Inventions of the Great War by A. Russell (Alexander Russell) Bond (1876-?)
http://www.gutenberg.org/ebooks/45269

How I Filmed the War by Geoffrey H. Malins (1887 - 1943)
http://www.gutenberg.org/ebooks/30285

The Glory of the Coming - What Mine Eyes Have Seen of Americans in Action in This Year of Grace and Allied Endeavor (1918) By Irvin S. Cobb (1876-1944)
http://www.gutenberg.org/ebooks/44225

On the Edge of the Storm by Shepherd Knapp (1873 - 1946) reminiscences of a year in France during the War
https://archive.org/details/onedgestormstor00knapgoog

Post-war writings:

Rebuilding Britain: A Survey of Problems of Reconstruction after the World War by Sir Alfred Hopkinson (1851-1939)
http://www.gutenberg.org/ebooks/14870


See also for ideas:

http://www.europeana1914-1918.eu/en/explore
Check for PDness. Some are copyrighted.

Music and popular culture in the First World War:
See https://en.wikipedia.org/wiki/Music_of_World_War_I and
http://en.wikipedia.org/wiki/World_War_I_in_popular_culture

Ruth

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Post Posted:: August 20th, 2014, 6:20 am 
LibriVox Admin Team

Joined: August 1st, 2009, 11:30 pm
Posts: 14230
Ruth,

I'd like to read this one:

http://digi.landesbibliothek.at/viewer/resolver?urn=urn%3Anbn%3Aat%3AAT-OOeLB-1723564

Title: Verlustliste Nr. 1, 12. August 1914
Author: K. u. k. Kriegsministerium

It's the first list of Austrian/Hungarian Casualties, August 12, 1914, by the Austrian Ministry (?) of War.

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Post Posted:: August 20th, 2014, 6:29 am 
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Posts: 22087
Location: Kent, England
Thanks, Ava. I thought I'd better get Volume II underway before I forgot about it :oops: .

Ruth

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Post Posted:: August 20th, 2014, 6:30 am 
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:lol:

Well, your soloists do just the right amount of pushing... :wink:

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Post Posted:: August 20th, 2014, 7:24 am 

Joined: July 14th, 2010, 12:32 pm
Posts: 2505
Location: Austria (no kangaroos ;))
just checking in, so I have it in my post overview - will definitely record something, just don't know what, yet :D

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Post Posted:: August 20th, 2014, 10:35 am 

Joined: April 23rd, 2014, 10:15 am
Posts: 19
Hi all. I'd like to read a couple of sections from The War and The Churches by Joseph McCabe. The Preface and Chapter III - The Apologies Of The Clergy are probably the most relevant parts.

https://ia600204.us.archive.org/7/items/warandchurches00mccauoft/warandchurches00mccauoft.pdf


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Post Posted:: August 20th, 2014, 10:39 am 

Joined: January 17th, 2013, 9:16 pm
Posts: 2100
Location: Rochester, NY
commonsparrow3 wrote:
I would like to read Chapter 1 of A Diary Without Dates by Enid Bagnold. It was published in 1918.
Gutenberg link -- http://www.gutenberg.org/ebooks/31124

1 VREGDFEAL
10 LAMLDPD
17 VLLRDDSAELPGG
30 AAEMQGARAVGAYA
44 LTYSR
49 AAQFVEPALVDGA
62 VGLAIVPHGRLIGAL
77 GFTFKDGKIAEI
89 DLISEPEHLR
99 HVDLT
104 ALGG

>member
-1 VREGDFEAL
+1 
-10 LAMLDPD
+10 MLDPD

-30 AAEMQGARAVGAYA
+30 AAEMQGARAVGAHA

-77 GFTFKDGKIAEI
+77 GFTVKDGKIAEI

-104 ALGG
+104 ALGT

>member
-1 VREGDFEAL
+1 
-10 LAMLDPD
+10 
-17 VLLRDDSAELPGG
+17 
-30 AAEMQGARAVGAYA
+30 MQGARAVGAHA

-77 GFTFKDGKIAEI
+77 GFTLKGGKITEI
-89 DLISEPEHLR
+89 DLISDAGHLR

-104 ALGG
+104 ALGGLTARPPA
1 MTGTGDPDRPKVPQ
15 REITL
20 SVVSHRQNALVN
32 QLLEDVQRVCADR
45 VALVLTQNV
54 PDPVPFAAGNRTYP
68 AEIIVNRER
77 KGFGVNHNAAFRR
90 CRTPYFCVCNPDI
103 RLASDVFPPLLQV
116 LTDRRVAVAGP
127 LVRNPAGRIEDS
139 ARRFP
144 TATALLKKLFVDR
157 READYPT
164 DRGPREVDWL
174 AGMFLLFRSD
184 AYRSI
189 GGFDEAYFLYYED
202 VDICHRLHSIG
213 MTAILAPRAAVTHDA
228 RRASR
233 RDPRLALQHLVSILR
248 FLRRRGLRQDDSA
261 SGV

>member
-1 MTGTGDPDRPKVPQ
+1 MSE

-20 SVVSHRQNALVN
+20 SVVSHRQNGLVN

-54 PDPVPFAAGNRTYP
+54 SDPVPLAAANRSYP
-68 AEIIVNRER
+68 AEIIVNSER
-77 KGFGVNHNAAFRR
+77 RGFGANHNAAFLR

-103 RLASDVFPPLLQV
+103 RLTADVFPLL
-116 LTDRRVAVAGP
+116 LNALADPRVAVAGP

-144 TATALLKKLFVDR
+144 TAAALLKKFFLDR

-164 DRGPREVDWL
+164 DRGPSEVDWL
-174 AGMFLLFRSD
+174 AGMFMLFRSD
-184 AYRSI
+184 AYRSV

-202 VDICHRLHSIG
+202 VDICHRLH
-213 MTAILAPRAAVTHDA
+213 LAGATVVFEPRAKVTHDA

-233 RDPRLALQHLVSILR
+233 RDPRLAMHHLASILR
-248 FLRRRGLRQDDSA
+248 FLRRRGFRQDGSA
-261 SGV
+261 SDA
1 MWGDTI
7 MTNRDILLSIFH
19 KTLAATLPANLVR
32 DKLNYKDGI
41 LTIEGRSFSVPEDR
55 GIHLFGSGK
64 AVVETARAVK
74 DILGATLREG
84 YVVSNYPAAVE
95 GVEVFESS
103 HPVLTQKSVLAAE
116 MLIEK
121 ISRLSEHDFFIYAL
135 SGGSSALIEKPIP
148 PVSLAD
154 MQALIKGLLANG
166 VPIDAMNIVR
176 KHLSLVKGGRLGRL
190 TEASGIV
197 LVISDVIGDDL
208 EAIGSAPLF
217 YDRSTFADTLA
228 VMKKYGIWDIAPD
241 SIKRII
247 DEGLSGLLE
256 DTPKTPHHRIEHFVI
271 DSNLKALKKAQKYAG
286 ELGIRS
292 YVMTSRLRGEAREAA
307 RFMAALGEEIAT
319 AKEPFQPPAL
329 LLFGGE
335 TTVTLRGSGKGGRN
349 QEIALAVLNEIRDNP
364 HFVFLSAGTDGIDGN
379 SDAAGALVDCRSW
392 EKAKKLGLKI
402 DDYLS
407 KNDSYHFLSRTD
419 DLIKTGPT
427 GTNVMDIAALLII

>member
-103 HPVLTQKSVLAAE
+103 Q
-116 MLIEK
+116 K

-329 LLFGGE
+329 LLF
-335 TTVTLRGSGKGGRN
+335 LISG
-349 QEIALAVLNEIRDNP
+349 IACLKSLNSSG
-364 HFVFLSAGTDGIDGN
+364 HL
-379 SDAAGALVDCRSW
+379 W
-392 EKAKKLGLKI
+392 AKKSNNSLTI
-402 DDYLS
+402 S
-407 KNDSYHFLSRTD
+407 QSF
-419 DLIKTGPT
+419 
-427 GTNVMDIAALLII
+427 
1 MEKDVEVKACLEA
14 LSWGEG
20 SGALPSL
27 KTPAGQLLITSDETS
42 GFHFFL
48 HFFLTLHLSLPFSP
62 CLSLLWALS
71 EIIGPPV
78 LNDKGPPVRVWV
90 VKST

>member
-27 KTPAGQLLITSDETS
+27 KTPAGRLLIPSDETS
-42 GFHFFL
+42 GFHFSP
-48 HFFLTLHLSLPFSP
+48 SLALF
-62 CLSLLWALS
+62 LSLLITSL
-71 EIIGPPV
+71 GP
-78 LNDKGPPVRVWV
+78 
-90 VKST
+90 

I read Chapter 1 of this for the first WWI collection. Might I continue with Chapter 2 for the second collection?

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Post Posted:: August 20th, 2014, 10:43 am 

Joined: April 22nd, 2012, 1:56 pm
Posts: 6355
May I read some more of Rilla of Ingleside? I read chapter 18 for the last collection.
http://www.gutenberg.org/ebooks/3796

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Post Posted:: August 20th, 2014, 12:16 pm 
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Thanks, all. I have put all those items in the MW. SweetPea, did you have a particular chapter in mind?

Ruth

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Post Posted:: August 20th, 2014, 12:20 pm 

Joined: April 22nd, 2012, 1:56 pm
Posts: 6355
No, just wondering if it would be okay :D

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Post Posted:: August 20th, 2014, 12:49 pm 

Joined: July 14th, 2010, 12:32 pm
Posts: 2505
Location: Austria (no kangaroos ;))
OK, found something :)

http://de.wikisource.org/wiki/An_Meine_V%C3%B6lker!
Title: An Meine Völker!
Author: Kaiser Franz Joseph I.

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Post Posted:: August 20th, 2014, 1:21 pm 
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SweetPea wrote:
No, just wondering if it would be okay :D


It will be fine, SweetPea - there seems to be a lot about the war in Rilla.

Ruth

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Post Posted:: August 20th, 2014, 1:24 pm 
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J_N wrote:
OK, found something :)

http://de.wikisource.org/wiki/An_Meine_V%C3%B6lker!
Title: An Meine Völker!
Author: Kaiser Franz Joseph I.


That was quick, Julia! You're in :).

Ruth

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Post Posted:: August 20th, 2014, 3:57 pm 

Joined: April 1st, 2011, 5:36 pm
Posts: 6295
Location: Kelsingra
I'll do a bit of the "Diary of a Queenslander" in a genuine Aussie accent! :mrgreen:

(I'm not sure how much, I'm having a quick read of the text now. It will probably be about 30 mins worth, so just one slot please. I don't have the concentration to record longer than that! :oops: )

For the collection, it might be better to use the full title "War Letters from a young Queenslander" - IMO, it makes it clearer why it belongs in this collection!